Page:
Retinal prostheses are designed to restore a basic sense of sight to people with profound vision loss. They require a relatively intact posterior visual pathway (optic nerve, lateral geniculate nucleus and visual cortex). Retinal implants are options for people with severe stages of retinal degenerative disease such as retinitis pigmentosa and age-related macular degeneration. There have now been three regulatory-approved retinal prostheses. Over five hundred patients have been implanted globally over the past 15 years. Devices generally provide an improved ability to localize high-contrast objects, navigate, and perform basic orientation tasks. Adverse events have included conjunctival erosion, retinal detachment, loss of light perception, and the need for revision surgery, but are rare. There are also specific device risks, including overstimulation (which could cause damage to the retina) or delamination of implanted components, but these are very unlikely. Current challenges include how to improve visual acuity, enlarge the field-of-view, and reduce a complex visual scene to its most salient components through image processing. This review encompasses the work of over 40 individual research groups who have built devices, developed stimulation strategies, or investigated the basic physiology underpinning retinal prostheses. Current technologies are summarized, along with future challenges that face the field.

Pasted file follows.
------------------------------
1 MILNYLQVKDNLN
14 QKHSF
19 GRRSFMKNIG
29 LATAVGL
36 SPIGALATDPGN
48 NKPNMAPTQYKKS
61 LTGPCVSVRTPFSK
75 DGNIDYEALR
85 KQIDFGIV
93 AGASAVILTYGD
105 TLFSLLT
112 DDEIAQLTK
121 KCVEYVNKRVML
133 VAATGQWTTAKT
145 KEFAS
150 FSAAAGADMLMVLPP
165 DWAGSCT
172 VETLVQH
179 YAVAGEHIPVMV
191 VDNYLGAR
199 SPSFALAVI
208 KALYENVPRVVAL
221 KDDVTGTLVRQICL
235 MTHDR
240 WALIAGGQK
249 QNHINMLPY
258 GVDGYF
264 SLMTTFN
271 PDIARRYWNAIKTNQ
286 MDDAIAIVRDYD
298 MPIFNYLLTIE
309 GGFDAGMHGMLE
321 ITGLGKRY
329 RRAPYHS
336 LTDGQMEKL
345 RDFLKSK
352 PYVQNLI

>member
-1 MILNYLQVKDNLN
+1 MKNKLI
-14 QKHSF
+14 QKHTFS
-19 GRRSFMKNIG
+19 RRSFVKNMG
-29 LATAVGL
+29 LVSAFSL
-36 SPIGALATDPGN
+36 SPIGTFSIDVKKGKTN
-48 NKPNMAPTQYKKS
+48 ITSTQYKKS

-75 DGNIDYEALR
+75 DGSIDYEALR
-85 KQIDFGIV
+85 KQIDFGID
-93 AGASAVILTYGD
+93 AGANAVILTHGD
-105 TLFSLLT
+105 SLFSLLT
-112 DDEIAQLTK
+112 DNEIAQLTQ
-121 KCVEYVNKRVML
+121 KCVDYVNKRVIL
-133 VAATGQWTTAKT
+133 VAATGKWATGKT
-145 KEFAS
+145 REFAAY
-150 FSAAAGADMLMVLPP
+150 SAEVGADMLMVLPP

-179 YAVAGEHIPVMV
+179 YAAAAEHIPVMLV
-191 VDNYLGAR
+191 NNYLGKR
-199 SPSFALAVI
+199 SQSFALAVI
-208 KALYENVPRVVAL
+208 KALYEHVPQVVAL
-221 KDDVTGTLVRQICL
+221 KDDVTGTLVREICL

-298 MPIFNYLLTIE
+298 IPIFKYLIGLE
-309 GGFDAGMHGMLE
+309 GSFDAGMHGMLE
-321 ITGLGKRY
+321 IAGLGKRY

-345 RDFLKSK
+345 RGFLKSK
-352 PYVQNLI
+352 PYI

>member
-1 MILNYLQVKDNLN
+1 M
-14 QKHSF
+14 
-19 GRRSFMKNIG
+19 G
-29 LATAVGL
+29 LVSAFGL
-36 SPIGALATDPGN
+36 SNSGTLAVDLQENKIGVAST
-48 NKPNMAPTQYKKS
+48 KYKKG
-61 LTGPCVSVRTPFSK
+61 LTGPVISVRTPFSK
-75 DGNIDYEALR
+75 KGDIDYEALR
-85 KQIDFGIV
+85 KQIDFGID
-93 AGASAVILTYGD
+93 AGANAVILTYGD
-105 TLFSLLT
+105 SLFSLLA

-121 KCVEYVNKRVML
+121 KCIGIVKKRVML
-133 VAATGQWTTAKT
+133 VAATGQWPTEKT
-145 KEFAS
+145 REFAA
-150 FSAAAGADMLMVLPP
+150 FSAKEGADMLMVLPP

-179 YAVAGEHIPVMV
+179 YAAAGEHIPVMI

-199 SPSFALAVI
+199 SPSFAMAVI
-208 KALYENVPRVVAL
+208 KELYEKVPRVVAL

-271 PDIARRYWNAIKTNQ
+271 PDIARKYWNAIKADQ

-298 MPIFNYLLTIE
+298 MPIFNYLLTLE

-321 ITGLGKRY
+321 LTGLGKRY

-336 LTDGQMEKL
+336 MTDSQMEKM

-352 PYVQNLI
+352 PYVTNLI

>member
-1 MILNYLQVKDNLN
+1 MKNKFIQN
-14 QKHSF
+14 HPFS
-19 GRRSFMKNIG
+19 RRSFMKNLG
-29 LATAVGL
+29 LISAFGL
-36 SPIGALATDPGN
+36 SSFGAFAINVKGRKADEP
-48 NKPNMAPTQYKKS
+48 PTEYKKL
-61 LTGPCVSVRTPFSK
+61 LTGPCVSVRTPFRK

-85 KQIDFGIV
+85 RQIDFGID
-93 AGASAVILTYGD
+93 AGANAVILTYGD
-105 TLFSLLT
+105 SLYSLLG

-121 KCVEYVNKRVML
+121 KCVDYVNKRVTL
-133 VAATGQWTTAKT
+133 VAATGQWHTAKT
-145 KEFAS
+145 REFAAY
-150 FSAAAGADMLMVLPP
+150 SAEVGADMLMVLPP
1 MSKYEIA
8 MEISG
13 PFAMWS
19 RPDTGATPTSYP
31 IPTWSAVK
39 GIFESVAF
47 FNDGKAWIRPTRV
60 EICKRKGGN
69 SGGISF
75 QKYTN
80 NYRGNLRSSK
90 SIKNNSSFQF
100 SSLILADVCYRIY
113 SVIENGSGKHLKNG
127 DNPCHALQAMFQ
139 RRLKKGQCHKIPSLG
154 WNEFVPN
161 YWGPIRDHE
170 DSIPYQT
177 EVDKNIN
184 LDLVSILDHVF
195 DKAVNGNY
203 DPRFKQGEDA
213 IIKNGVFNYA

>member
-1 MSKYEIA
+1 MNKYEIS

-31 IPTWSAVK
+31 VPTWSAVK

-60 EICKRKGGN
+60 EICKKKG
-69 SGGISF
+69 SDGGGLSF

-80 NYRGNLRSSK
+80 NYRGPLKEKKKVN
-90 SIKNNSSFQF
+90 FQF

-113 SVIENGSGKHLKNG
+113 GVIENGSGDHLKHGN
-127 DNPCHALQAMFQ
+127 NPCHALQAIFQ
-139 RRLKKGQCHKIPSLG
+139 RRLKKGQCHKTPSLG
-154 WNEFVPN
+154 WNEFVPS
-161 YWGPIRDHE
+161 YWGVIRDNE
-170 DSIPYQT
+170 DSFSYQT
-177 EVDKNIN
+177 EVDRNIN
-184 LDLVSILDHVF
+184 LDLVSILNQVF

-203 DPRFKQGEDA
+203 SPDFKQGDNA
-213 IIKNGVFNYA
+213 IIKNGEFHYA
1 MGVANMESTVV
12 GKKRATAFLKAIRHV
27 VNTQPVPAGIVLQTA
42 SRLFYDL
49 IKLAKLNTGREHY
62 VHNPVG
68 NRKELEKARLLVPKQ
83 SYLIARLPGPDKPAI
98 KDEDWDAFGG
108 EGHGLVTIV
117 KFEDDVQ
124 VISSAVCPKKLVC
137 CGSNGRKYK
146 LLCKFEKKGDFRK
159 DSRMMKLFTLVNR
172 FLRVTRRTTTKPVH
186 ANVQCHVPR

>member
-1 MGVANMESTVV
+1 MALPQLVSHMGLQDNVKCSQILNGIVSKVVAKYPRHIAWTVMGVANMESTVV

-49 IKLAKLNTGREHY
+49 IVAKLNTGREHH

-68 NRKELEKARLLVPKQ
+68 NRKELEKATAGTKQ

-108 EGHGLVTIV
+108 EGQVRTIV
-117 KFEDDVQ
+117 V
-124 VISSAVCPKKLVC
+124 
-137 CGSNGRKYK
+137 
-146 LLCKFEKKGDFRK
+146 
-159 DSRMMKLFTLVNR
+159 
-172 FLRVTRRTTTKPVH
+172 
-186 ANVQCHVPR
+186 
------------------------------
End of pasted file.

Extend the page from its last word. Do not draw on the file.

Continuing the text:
Keywords: Ophthalmology; Retinal disease; Retinal prosthesis; Vision restoration.
Copyright © 2019 International Federation of Clinical Neurophysiology. Published by Elsevier B.V. All rights reserved.